This book is about how one of the leading intellectual architects of Chinese modernization, Yan Fu (1854–1921), introduced the Chinese intellectual world to the liberalism of John Stuart Mill partly by grasping Mill’s ideas, but also by misunderstanding and projecting them onto indigenous Chinese values, which in turn led to criticism and resistance. Rather than bending Western liberalism to the purposes of Chinese nationalism, Yan initiated a distinctively Chinese liberal tradition that became a major component of China’s modern political culture.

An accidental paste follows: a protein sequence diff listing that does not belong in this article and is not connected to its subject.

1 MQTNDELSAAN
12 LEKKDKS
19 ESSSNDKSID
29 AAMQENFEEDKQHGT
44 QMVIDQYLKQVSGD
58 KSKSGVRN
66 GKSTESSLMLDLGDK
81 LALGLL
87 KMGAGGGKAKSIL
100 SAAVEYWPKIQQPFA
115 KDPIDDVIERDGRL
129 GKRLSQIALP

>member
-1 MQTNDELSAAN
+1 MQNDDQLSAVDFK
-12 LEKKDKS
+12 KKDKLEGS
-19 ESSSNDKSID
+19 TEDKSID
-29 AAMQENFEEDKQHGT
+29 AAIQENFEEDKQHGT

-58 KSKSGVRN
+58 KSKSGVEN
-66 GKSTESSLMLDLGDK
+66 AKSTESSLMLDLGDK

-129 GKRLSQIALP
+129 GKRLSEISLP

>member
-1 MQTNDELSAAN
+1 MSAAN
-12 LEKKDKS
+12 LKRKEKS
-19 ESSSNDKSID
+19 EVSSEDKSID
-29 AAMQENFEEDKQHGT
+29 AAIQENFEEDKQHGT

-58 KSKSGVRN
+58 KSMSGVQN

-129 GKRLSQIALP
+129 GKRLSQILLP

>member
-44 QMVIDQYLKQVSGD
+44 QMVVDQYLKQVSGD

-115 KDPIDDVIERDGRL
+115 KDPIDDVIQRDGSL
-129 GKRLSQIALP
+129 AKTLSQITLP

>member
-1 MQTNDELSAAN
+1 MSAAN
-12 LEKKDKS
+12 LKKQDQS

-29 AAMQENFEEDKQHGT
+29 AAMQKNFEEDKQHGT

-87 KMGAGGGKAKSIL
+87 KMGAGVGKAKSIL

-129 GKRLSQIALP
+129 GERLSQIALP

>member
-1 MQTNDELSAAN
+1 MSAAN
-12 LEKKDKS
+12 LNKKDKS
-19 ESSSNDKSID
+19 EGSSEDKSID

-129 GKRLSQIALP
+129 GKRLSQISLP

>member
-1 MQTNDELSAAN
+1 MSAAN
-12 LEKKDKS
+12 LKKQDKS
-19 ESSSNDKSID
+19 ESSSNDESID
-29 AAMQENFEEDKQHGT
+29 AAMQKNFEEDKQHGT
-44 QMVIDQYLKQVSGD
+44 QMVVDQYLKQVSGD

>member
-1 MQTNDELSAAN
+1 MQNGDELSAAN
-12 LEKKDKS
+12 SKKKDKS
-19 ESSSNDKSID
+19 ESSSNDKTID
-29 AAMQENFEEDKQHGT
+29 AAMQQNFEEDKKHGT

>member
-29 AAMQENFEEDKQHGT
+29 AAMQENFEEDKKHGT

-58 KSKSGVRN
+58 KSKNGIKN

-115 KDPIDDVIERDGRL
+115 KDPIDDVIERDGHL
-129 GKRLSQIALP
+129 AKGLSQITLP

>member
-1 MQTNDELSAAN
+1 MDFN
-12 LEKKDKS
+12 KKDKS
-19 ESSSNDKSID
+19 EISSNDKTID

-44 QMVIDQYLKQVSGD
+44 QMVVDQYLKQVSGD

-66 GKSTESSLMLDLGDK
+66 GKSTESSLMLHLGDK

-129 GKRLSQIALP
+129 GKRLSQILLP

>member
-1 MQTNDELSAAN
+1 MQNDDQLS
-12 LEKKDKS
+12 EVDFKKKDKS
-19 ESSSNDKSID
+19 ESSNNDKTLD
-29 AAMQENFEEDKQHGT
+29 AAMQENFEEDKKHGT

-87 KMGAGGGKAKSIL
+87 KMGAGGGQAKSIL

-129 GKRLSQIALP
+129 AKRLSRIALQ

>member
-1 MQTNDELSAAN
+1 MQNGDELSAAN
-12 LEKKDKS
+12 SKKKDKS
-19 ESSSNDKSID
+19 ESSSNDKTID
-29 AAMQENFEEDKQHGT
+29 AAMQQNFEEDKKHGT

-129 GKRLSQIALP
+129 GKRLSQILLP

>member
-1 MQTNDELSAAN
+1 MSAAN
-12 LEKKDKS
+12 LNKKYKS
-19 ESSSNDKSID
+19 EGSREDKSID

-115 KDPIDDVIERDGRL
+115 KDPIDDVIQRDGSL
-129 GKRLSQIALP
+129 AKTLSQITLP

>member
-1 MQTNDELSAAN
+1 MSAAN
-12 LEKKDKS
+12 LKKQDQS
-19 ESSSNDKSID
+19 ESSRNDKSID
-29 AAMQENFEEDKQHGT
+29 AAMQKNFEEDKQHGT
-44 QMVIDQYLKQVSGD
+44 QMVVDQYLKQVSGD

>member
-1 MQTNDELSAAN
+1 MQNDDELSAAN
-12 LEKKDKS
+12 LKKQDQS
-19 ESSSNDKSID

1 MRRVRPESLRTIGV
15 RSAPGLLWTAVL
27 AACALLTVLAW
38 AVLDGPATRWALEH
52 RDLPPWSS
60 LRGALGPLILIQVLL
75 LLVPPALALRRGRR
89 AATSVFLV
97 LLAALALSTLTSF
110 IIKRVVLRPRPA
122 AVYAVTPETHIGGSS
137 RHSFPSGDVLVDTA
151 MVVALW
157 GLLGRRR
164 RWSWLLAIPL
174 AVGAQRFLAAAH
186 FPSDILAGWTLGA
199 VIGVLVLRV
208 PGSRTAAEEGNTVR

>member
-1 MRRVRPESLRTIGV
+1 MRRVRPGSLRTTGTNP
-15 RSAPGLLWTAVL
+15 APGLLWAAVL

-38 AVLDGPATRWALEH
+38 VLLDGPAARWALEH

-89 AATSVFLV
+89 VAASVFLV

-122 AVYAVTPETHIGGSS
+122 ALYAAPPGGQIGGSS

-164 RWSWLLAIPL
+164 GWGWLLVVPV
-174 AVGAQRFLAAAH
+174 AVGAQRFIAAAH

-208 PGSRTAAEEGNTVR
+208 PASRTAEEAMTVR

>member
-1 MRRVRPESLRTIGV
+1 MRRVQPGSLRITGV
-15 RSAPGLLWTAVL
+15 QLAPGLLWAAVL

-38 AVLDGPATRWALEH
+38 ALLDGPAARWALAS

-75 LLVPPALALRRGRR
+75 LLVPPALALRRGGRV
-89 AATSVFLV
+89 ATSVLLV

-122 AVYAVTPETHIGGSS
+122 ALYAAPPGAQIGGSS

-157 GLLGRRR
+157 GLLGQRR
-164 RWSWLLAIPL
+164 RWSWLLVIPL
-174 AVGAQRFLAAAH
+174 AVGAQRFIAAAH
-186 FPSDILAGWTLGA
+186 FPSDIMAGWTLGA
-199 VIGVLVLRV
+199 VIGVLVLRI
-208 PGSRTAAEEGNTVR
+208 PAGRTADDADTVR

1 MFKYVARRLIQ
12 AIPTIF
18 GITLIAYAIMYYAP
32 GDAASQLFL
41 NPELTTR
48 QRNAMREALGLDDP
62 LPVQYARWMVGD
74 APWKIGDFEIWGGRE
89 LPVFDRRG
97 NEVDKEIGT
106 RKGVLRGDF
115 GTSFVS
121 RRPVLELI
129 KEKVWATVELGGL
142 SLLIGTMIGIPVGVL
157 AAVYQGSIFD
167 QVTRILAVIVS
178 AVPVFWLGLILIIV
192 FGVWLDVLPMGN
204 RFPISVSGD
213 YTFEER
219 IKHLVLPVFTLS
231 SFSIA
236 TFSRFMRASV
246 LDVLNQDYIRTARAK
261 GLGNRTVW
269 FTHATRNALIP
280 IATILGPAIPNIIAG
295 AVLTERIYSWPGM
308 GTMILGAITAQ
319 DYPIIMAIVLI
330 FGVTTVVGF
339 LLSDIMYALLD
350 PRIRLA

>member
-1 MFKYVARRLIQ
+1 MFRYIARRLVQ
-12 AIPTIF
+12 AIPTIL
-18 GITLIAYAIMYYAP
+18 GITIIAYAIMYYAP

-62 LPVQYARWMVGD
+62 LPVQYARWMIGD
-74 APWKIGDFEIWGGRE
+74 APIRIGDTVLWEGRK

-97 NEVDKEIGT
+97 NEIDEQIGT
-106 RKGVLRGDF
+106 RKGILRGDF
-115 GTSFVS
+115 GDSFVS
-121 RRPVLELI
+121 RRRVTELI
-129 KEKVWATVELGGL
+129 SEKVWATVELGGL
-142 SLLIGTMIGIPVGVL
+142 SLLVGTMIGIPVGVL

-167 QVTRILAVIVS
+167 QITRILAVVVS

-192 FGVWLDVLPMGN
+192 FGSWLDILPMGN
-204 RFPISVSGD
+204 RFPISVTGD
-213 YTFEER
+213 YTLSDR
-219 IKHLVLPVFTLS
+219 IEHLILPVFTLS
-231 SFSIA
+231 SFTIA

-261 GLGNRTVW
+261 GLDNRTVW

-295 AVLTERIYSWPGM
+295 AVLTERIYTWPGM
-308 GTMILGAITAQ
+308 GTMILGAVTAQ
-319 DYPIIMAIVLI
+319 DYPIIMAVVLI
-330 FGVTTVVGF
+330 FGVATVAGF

Max Ko-wu Huang with a Foreword by Thomas A. Metzger
Max Ko-wu Huang is a Research Fellow of the Institute of Modern History, Academia Sinica, Taipei. He specializes in the intellectual history of China in the late nineteenth and early twentieth centuries. His books include The Rejected Path: A Study of Liang Qichao’s Accommodative Thinking and The Raison d’etre of Freedom: Yan Fu’s Understanding and Critique of John Stuart Mill’s Liberalism.